Study participants consistently expressed optimism that they would remain healthy for a long time with the help of the clinic and medications. All of the participant interviews reflected a spirit of going on with life. Even the man who was experiencing severe symptoms expressed hope of getting better. He said, “My family and God help me deal with my situation.” One man who had a wife and two uninfected children reached out to the researcher and began to cry at the end of his interview session. He said, “One mistake and I will have to pay for the rest of my life…. I have to keep going.” Other participants expressed a desire to help educate others about HIV, but they were careful to stress that they would not be able to do such education in their own community. Clearly, the majority of the study participants already faced many hardships. HIV represented one more challenge that they were determined to overcome.
HIV did not change the participants' level of poverty or their struggle to provide for their families. In fact, HIV infection made their situation even more tenuous, but they knew they had to go on with life. One man even asked the researchers if he would be able to get his medication in the United States if he returned there to work. Further, 1 of the female participants reported that her husband was currently working in the United States. She did not know if he was getting medications or treatment for his HIV infection, she just knew he had to work if the family was to survive. All of the participants described trying to make the best of their situation and to maintain control over their lives, even with HIV.
Little attention has focused on factors that increase the HIV risk of Mexican men migrating to the United States or the consequences of having HIV infection when they returned home. The lack of data related to this situation supported the exploratory nature of the study. However, because the results of this study were based on a small convenience sample, they cannot be generalized either to all Mexican men who migrate to the United States to work or to members of their families who remain in Mexico. This study provided a unique insight into the influences and consequences associated with acquiring HIV by migrant workers from a region of central Mexico not previously explored. The study is one of the first to allow individuals living with the consequences of U.S.-acquired HIV infection to tell their stories. Additionally, a growing number of reports in the poplar media support the importance of this information (Kaiser Daily HIV/AIDS Report, 2007; Lacey, 2007a; Lacey, 2007b).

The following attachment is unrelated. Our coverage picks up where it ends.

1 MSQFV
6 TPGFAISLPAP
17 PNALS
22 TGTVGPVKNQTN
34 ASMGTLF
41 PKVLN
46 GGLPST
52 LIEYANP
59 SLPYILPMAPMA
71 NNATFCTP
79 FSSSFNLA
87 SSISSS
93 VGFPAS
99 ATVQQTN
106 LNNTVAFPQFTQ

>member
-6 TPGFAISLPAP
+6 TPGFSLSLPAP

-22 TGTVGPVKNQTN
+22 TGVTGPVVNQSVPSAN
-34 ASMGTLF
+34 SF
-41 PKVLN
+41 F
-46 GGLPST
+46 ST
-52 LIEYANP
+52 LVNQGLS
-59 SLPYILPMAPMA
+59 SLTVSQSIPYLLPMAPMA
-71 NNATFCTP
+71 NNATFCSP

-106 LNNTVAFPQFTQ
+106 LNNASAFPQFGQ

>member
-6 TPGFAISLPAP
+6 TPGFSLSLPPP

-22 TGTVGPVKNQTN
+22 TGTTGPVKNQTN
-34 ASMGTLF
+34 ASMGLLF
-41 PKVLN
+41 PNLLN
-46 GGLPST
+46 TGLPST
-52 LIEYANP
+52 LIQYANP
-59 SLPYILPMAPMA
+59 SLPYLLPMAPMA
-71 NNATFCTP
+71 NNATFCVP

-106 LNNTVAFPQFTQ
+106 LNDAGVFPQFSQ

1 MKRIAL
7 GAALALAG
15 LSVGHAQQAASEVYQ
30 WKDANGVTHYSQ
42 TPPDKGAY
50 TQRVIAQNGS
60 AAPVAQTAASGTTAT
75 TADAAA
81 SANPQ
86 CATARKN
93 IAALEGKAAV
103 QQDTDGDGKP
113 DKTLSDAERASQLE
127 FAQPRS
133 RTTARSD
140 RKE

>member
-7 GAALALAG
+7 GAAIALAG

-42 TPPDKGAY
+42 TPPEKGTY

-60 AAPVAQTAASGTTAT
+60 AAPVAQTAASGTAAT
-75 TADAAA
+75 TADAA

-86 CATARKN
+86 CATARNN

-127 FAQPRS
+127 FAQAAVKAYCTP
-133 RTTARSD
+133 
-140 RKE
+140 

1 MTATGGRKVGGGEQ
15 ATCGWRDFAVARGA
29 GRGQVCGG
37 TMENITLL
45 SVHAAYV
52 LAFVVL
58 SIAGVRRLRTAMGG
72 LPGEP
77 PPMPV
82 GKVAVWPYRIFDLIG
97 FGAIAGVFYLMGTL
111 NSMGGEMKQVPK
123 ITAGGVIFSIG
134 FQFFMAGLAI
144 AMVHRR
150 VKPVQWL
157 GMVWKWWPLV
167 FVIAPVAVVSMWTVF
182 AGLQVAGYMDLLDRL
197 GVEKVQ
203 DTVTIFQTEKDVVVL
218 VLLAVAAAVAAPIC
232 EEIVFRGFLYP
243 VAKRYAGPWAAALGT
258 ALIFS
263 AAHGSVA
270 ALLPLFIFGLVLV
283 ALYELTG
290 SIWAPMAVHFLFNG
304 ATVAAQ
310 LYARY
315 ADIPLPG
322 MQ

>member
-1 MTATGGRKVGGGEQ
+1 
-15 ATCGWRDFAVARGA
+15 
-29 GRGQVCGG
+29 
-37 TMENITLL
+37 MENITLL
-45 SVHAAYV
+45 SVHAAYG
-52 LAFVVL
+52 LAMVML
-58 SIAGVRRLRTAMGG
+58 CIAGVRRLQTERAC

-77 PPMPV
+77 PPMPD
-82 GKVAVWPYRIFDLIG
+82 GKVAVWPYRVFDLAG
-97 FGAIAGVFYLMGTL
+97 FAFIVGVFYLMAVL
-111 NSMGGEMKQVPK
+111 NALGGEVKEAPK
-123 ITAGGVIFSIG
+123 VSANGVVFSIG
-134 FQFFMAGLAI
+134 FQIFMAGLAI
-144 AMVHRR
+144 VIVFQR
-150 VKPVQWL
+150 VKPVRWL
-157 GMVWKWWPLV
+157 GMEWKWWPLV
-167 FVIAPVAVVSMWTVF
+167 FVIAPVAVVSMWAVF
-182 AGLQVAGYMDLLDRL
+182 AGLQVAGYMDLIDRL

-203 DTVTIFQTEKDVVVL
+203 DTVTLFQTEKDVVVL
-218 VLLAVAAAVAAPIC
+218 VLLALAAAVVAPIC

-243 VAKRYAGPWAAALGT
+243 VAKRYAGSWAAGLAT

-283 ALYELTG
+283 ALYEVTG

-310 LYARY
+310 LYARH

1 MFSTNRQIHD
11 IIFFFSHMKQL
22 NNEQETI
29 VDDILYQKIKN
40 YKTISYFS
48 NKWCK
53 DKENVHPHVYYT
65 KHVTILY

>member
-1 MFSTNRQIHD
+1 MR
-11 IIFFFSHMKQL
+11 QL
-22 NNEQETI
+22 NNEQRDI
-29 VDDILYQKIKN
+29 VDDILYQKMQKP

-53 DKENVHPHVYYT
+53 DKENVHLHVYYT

Participants in this study represent the new face of HIV in Mexico. The study's participants were primarily rural residents of the second poorest state in Mexico. Although HIV has historically been a disease of homosexual and bisexual men in large cities, there is growing recognition that HIV is spreading to rural Mexico because of heterosexual contact (USAID, 2005). Statistics reported by COESIDA in Oaxaca City show that heterosexual transmission has accounted for the single largest number of reported cases of HIV in the region (Servicios de Salud de Oaxaca, 2007).
The inclusion of 2 homosexual men and 1 bisexual man in the study provided important insight into possible differences in homosexual and bisexual men's experiences in the United States as compared with heterosexual men's experiences. Interestingly, the homosexual and bisexual men's stories were in many ways consistent with those of the heterosexual men's, and they provided a more comprehensive view of the experiences of men migrating to the United States for work. Whereas the homosexual and bisexual men in the study reported greater knowledge concerning HIV before going to the United States, they consistently reported loneliness, isolation, and the influence of cultural expectations of men (machismo) as factors that contributed to acquiring HIV. Additionally, they acknowledged bringing HIV home to Mexico and were struggling to deal with both the health and social consequences of the infection.